Author Message

Murray Eisenberg writes on Tuesday, April 30:

> What in the world is
>   m.
> in J 3.01?   I don't find it in the on-line or printed vocabulary.

The names m. n. u. v. are new to J3.01 and are described in the
dictionary entry for : and are in the index.  The description on
page 150 says:

 5. The names x. and y. denote the left and right arguments.
 In defining a conjunction [or adverb] it may be necessary to
 refer to _its_ left and right arguments (using u. and v.)
 as well as to the arguments of the resulting function
 (x. and y.).  The use of m. instead of u. restricts the
 corresponding argument to being a noun, as does the use of
 n. instead of v..

As an example of using these facilities, I offer the following model
of power (^:):

type  =. 3!:0
nc    =: 4!:0

inv   =: ^: _1

pow=: 2 : 0
 assert verb <'u.'
 if.     verb <'v.' do. u. powv v.
 elseif. boxed n.   do. u. powg n.
 elseif. 1          do. u. pown n.

powv=: 2 : 0
 u. pown (v. y.) y.
 x. u. pown (x. v. y.) y.

pown=: 2 : 0

 elseif. 0>n. do. u. inv pown (-n.) y.
 elseif. 1 do.
  assert n.-:<.n.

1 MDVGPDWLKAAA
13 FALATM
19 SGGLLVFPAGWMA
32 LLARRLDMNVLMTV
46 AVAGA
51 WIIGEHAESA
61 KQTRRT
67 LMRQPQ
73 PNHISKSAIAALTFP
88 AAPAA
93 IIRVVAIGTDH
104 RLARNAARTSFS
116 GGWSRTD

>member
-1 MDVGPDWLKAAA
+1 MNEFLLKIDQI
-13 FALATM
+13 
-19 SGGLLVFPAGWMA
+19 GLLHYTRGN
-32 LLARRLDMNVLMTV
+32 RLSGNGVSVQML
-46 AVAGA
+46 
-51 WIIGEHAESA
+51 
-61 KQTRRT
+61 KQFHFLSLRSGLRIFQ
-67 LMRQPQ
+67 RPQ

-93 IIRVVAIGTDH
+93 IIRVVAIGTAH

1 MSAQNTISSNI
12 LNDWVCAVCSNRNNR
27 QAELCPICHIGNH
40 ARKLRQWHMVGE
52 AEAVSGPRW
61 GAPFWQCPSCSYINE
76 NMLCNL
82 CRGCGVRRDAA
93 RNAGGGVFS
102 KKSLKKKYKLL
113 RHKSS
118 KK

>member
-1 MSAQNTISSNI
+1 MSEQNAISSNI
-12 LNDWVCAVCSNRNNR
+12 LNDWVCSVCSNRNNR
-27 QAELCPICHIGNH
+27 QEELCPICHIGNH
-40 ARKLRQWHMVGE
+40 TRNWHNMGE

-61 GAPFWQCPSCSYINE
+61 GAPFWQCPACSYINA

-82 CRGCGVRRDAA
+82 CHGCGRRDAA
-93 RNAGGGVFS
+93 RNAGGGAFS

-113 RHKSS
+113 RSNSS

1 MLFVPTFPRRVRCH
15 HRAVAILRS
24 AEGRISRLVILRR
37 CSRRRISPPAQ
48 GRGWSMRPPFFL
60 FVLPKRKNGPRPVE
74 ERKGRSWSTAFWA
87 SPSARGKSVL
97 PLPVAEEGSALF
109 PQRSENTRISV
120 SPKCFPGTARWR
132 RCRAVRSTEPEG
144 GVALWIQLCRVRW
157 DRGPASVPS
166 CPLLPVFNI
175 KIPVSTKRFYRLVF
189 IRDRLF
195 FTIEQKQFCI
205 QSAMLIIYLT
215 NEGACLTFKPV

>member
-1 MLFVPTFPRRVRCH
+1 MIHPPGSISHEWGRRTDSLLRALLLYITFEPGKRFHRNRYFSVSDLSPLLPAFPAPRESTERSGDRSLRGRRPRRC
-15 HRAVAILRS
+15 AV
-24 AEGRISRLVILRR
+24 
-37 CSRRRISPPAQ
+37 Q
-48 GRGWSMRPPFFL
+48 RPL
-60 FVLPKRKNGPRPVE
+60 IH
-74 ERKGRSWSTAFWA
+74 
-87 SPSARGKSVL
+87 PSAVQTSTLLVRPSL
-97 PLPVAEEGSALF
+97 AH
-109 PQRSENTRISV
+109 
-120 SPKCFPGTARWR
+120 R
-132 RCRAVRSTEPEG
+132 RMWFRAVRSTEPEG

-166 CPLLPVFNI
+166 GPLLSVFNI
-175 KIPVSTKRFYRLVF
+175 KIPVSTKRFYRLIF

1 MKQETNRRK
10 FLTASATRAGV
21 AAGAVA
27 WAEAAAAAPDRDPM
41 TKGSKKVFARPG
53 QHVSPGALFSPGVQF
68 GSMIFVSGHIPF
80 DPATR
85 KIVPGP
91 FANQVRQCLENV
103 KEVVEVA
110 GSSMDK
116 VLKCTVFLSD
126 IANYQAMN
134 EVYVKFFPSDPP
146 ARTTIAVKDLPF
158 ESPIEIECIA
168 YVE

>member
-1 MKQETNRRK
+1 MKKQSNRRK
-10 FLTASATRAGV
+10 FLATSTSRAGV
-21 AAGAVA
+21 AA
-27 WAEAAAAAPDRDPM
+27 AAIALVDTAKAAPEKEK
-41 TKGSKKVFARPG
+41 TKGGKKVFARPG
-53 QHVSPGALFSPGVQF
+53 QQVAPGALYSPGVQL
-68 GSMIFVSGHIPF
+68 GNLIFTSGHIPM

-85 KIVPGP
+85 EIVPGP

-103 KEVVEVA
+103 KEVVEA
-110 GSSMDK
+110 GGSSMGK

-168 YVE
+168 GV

z=.y. [ t=.0-:y. [ i=._1
  while. (t-:z)<n.>i=.>:i do. z=.u. t=.z end.
 x.&u. pown n. y.

powg=: 2 : 0
 assert ($n.) -: ,2
 v0=. (0{n.) \
 v1=. (1{n.) \
 u. pown (v0 y.) v1 y.
 assert ($n.) -:"1 ,. 2 3
 n.=. _3}.'[';n.
 v0=. (0{n.) \
 v1=. (1{n.) \
 v2=. (2{n.) \
 (x. v0 y.) u. pown (x. v1 y.) (x. v2 y.)

Sun, 18 Oct 1998 03:00:00 GMT  

Martin Neitzel writes on Wednesday, May 1 (concerning m.):

> It's part of an incompatible but worthwhile change from Release 2.
> The following example appears in the Rel.2 Dictionary under
> Explicit Definition ":" :  ...
> In J Rel 3, the roles of x. and y. have now changed.
> The very same place in the Dictionary now reads:  ...
> Obviously, you also gain the benefit that the new referents follow
> exactly the use of the conventional u/v/n/m/x/y names in the Dictionary.  
> Mind you, it can break old code silently.

These statements are incorrect.  The changes are compatible, and
existing code would work exactly the same as before.

In an operator (adverb or conjunction) containing references only
to x. and/or y. and none to m. n. u. v., x. and y. refer to the
operator arguments, as before.  New to J3.01, an operator may
refer to u. and/or v. (or to m. and/or n. if nouns), whence what
is being defined is the derived verb, wherein the verb argument(s)
are known as x. and/or y. .

Mon, 19 Oct 1998 03:00:00 GMT  
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